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definition - USS_Carl_Vinson_(CVN-70)

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USS Carl Vinson (CVN-70)

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USS Carl Vinson returning home following support of Operation Enduring Freedom
Career (United States)
Name:USS Carl Vinson
Namesake:Carl Vinson
Ordered:5 April 1974
Builder:Newport News Shipbuilding
Laid down:11 October 1975
Launched:15 March 1980
Commissioned:13 March 1982
Homeport:NS Norfolk, Virginia
Motto:Vis Per Mare
(Strength from the Sea)
Nickname:Starship Vinson,
The Gold Eagle,
San Francisco's Own,
America's Favorite Carrier,
Chuckie V,
U.S.S. Chuck Wagon,
The Carl Prison,
Cell Block 70
[citation needed]
Status:in active service, as of 2010
General characteristics
Class and type:Nimitz-class aircraft carrier
Displacement:Approximately 101,000 long tons (103,000 t) full load
Length:Overall: 1,092 feet (332.8 m)
Waterline: 1,040 feet (317.0 m)
Beam:Overall: 252 ft (76.8 m)
Waterline: 134 ft (40.8 m)
Draft:Maximum navigational: 37 feet (11.3 m)
Limit: 41 feet (12.5 m)
Propulsion:2 × Westinghouse A4W nuclear reactors
4 × steam turbines
4 × shafts
260,000 shp (194 MW)
Speed:30+ knots (56+ km/h; 35+ mph)
Range:Essentially unlimited distance; 20 years
Complement:Ship's company: 3,200
Air wing: 2,480
Sensors and
processing systems:
AN/SPS-48E 3-D air search radar
AN/SPS-49(V)5 2-D air search radar
AN/SPQ-9B target acquisition radar
AN/SPN-46 air traffic control radars
AN/SPN-43C air traffic control radar
AN/SPN-41 landing aid radars
4 × Mk 91 NSSM guidance systems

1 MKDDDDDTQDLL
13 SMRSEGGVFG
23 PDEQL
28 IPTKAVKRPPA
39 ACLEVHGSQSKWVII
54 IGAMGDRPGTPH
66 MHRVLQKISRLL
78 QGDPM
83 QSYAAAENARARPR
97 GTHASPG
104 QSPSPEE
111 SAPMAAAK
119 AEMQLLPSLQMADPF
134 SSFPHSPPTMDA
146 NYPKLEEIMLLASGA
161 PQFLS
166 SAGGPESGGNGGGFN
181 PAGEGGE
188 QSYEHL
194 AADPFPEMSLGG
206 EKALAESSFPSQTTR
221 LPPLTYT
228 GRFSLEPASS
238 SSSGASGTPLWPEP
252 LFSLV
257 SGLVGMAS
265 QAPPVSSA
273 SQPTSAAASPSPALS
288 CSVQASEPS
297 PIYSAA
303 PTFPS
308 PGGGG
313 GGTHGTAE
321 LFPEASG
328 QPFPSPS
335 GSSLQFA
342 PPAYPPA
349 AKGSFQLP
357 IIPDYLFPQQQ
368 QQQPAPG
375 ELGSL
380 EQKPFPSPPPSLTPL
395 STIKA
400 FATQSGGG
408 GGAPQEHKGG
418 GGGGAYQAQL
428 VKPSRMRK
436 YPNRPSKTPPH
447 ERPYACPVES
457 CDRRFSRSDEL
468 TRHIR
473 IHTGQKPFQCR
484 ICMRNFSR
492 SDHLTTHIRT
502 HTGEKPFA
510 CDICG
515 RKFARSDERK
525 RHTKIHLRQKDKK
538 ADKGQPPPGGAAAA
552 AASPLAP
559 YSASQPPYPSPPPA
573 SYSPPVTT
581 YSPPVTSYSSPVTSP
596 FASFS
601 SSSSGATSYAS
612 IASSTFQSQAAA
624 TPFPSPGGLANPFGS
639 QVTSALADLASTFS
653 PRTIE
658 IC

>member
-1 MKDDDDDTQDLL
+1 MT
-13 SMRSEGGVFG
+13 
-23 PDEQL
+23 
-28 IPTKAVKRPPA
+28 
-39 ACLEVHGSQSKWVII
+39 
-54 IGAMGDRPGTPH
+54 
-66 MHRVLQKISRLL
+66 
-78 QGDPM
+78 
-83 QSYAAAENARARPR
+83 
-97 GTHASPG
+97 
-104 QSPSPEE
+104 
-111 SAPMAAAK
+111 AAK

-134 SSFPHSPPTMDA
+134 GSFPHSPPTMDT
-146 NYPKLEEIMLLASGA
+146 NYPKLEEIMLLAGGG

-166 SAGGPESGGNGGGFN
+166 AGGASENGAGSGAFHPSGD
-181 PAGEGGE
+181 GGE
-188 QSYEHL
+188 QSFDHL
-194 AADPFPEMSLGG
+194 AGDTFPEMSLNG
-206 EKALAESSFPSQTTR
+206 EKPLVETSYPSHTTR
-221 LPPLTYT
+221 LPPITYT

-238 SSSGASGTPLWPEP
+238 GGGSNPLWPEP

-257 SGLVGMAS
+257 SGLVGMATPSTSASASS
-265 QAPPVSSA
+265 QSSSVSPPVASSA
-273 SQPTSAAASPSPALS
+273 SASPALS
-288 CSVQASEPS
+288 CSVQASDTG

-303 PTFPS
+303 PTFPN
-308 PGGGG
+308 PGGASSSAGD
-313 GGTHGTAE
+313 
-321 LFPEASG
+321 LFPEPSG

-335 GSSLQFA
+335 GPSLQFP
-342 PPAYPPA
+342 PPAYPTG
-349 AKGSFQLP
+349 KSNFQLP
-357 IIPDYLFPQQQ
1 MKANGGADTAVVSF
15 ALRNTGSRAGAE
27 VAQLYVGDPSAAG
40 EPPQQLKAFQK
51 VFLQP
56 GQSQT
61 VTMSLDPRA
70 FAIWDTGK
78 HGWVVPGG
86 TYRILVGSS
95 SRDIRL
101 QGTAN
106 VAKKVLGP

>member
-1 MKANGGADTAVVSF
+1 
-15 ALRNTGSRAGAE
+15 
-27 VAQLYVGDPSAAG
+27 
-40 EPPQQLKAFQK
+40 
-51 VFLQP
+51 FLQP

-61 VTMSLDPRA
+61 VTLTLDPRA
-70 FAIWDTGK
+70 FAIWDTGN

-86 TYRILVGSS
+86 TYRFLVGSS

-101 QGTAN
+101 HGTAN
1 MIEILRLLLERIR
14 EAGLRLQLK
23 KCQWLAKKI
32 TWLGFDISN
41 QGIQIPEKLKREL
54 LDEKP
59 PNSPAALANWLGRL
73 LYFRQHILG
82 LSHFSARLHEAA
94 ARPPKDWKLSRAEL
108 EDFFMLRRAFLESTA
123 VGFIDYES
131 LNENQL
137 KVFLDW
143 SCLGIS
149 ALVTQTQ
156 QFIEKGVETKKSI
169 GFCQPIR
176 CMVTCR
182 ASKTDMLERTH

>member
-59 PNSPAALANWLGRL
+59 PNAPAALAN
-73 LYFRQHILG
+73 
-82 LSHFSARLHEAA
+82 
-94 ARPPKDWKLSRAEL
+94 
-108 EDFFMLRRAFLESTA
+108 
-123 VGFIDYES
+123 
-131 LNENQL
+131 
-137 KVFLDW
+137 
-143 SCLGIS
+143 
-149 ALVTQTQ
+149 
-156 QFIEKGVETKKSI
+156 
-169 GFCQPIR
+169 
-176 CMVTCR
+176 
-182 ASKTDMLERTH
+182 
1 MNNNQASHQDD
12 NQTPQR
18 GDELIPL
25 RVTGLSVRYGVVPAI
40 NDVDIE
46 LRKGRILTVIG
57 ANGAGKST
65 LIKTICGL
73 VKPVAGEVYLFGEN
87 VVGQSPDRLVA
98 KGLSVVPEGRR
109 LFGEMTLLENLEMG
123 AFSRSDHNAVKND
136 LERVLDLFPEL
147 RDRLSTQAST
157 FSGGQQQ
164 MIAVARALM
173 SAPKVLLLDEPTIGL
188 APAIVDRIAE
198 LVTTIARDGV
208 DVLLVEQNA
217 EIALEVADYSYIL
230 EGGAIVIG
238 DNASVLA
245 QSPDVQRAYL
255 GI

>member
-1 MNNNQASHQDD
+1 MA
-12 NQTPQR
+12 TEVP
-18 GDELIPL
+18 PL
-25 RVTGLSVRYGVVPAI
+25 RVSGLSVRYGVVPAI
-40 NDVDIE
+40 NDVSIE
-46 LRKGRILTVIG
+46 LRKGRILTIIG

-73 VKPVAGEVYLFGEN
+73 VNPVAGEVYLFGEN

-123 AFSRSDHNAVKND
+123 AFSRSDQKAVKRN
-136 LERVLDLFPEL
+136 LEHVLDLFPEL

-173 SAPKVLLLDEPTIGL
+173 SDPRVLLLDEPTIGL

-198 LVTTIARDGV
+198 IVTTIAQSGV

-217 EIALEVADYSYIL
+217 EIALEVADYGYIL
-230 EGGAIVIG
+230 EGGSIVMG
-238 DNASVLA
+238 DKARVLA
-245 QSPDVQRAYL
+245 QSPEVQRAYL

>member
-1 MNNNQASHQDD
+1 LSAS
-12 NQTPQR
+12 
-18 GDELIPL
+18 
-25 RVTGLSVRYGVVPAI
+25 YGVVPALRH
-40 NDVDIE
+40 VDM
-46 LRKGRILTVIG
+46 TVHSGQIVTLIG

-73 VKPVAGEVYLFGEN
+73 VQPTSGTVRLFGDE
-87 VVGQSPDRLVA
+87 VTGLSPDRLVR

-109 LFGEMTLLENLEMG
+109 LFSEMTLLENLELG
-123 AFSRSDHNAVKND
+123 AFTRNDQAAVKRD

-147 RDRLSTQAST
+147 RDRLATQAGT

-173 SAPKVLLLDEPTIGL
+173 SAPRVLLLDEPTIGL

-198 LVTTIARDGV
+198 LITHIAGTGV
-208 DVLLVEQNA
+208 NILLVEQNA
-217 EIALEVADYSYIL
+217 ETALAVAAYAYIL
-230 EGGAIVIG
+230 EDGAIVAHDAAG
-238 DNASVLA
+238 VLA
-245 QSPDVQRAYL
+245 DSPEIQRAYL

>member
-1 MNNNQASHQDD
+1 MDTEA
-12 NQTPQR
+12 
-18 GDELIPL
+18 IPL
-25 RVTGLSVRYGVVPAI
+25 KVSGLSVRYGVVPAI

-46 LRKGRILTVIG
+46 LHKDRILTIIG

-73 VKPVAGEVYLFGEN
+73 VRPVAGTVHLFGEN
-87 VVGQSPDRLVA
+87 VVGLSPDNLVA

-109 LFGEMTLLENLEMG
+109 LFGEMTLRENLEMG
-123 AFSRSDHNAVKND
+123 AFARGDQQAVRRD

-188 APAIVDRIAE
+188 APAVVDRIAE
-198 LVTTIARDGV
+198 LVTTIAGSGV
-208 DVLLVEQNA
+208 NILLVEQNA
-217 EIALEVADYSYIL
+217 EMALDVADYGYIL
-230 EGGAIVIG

4 × Mk 95 radars
Electronic warfare
and decoys:
SLQ-32A(V)4 Countermeasures suite
SLQ-25A Nixie torpedo countermeasures
Armament:2 × Mk 57 Mod3 Sea Sparrow
2 × RIM-116 Rolling Airframe Missile
3 × Phalanx CIWS
Aircraft carried:90 fixed wing and helicopters

The USS Carl Vinson (CVN-70) is the third United States Navy Nimitz class supercarrier and is named after Carl Vinson, a Congressman from Georgia. Carl Vinson's callsign is "Gold Eagle".



A member of the United States House of Representatives for fifty years, Carl Vinson was, for twenty-nine years, the Chairman of the House Naval Affairs and Armed Services Committee.


Carl Vinson is 1,092 ft (333 m) long, 257 ft (78 m) wide and is as high as a twenty-four-story building, at 244 feet (74 m). The super carrier can accommodate approximately 80 aircraft and has a flight deck 4.5 acres (18,000 m²) in size, using four elevators that are 3,880 ft² (360 m²) each to move planes between the flight deck and the hangar bay. With a combat load, Vinson displaces almost 97,000 tons and can accommodate 6,250 crewmembers. Her four distilling units can make 400,000 U.S. gallons (1,500 m³) of potable water a day; her food service divisions serve 18,000 meals per day. There are over 2,500 compartments on board requiring 2,520 tons (2.1 MW) of air conditioning capacity (enough to cool over 2,000 homes). The warship uses two Mark II stockless anchors that weigh 30 tons each, with each link of the anchor chain weighing 360 pounds (160 kg). She is currently equipped with three 20 mm Phalanx CIWS mounts and 2 Sea Sparrow SAM launchers. The ship cost over $4.5 billion in 2007 dollars to manufacture.[1]


Two Westinghouse A4W nuclear reactors are used for propulsion (the ship is capable of steaming more than three million miles before refueling) turning 4 five-bladed screws that weigh 66,220 pounds (30 t) each driving the ship at speeds over 30 knots (56 km/h).[1]